The risk of developing leukemia is significantly increased for the 110,654 workers who helped clean up after the 1986 Chernobyl nuclear power plant accident. The results of this 20-year study may help scientists to better define the cancer risk associated with low doses of radiation from medical diagnostic radiation procedures such as computed tomography scans.
This study is the largest and longest to date involving Chernobyl cleanup workers who worked at or near the nuclear complex in the aftermath of the accident. The study describes the increased risks of leukemia among these works between 1986 and 2006, including greater than expected numbers of cases of chronic lymphocytic leukemia (CLL). In the past, many experts did not consider CLL to be associated with radiation exposure.
Overall, 137 cases of leukemia occurred among the workers over the 20-year span of the study, with 16% of those cancers being attributable to the Chernobyl radiation exposure. The findings shed light on the thorny issue of estimating cancer risk from low doses of radiation. This issue is of importance to miners, nuclear workers, and anyone who is chronically exposed to low levels of radiation at work, along with patients who receive sizeable radiation doses when undergoing medical diagnostic tests.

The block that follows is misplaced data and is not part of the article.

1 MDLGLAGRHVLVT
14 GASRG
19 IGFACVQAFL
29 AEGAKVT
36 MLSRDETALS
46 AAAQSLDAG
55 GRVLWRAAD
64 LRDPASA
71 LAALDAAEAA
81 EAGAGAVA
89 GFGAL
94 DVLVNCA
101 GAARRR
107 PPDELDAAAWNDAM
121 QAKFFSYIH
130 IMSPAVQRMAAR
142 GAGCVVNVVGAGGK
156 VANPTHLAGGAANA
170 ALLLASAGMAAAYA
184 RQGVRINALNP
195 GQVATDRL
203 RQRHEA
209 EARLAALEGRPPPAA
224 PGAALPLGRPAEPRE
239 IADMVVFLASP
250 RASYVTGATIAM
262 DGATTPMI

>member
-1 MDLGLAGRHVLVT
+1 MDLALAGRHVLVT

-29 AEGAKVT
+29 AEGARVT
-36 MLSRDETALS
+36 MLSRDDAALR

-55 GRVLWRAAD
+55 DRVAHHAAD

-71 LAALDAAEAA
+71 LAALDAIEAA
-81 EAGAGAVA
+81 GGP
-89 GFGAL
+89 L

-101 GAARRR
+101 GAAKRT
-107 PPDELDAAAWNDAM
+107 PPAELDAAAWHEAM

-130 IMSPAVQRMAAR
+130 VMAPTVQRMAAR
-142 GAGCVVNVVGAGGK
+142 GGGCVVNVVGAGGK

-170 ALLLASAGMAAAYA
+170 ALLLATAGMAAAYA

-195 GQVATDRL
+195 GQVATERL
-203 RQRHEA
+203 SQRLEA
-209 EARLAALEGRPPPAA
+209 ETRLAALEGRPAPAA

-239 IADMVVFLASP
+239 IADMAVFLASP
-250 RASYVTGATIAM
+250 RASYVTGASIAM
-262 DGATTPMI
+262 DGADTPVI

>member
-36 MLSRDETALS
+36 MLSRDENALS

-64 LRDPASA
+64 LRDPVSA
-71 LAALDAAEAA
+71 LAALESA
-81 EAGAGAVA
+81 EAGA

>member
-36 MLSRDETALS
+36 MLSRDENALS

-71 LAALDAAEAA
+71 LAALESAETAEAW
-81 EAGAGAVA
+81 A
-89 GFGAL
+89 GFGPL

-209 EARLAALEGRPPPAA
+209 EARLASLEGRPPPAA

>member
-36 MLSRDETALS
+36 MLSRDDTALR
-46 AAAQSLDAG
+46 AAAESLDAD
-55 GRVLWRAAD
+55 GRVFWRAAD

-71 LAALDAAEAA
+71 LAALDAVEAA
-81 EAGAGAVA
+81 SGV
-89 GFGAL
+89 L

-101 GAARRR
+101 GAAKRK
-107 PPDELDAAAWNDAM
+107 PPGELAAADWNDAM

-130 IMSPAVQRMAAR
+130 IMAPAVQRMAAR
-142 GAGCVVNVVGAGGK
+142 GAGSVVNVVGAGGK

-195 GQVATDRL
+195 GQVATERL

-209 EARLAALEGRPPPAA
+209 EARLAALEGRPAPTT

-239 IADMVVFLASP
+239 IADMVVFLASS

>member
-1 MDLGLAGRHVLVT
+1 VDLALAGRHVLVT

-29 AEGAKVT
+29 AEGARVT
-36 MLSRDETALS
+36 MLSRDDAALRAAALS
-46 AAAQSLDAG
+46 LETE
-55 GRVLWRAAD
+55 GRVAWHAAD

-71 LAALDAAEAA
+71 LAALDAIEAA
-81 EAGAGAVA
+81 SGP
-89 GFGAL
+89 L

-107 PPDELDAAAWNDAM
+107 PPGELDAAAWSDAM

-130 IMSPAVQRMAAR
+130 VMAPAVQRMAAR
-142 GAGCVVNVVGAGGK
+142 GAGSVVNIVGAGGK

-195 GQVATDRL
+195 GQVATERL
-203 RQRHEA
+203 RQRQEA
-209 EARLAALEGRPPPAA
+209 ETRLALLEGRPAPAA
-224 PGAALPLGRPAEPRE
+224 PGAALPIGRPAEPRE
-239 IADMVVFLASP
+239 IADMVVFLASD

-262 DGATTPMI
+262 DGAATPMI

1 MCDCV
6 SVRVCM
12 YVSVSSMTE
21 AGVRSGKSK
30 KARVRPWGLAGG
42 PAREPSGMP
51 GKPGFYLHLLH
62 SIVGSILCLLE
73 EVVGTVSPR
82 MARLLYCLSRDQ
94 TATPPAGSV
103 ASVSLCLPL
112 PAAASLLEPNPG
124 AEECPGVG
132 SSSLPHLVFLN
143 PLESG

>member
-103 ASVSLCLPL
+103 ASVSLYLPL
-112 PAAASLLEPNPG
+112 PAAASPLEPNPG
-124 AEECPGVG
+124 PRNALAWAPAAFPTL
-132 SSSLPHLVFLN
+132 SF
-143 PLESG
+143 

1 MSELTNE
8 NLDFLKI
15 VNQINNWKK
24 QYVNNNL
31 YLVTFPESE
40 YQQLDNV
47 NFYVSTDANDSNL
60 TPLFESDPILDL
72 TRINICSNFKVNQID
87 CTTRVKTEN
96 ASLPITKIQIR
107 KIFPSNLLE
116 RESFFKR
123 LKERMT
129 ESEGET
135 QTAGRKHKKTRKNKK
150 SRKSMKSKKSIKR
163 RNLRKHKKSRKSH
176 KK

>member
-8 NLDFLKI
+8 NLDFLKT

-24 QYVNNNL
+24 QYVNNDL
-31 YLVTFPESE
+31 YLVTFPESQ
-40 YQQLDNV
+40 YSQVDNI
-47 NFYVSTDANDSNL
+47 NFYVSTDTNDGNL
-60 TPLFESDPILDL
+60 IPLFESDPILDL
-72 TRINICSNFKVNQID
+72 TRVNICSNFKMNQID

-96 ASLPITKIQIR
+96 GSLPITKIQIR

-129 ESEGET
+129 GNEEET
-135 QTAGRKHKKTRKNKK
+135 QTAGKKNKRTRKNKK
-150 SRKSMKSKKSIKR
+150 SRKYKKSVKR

“Low doses of radiation are important,” said the lead researcher Lydia Zablotska, MD, PhD, an associate professor of epidemiology and biostatistics at UCSF. “We want to raise awareness of that.”
For many years, the best estimates of how much leukemia is associated with moderate or low doses of radiation came from long-term studies of the survivors of the 1945 atomic bomb detonations over Hiroshima and Nagasaki, Japan, during World War II. Since these atomic bomb survivors were bathed in gamma or neutron rays, extrapolating data from them is problematic. Someone who undergoes a CT scan in the United States is exposed to x-rays, which are a different type of radiation. The new work on Chernobyl cleanup workers helps to bridge the gap, because the doses received by the cleanup workers fall somewhere between the high level received by the Japanese atomic bomb victims and the lower levels received by people who undergo extensive medical scans.
This study challenges the idea that CLL is not linked to radiation exposure, which seemed to be supported by earlier studies of atomic bomb survivors. Zablotska explained that the genetic makeup of the Japanese population may have hidden the risk of CLL, because they are much less likely to develop CLL anyway. While CLL accounts for only 3% of all cases of leukemia in Japan, it accounts for about one-third of all leukemia cases in the United States and 40% of all cases of leukemia in Ukraine.
This study was published in Environmental Health Perspectives (2012; doi:10.1289/ehp.1204996).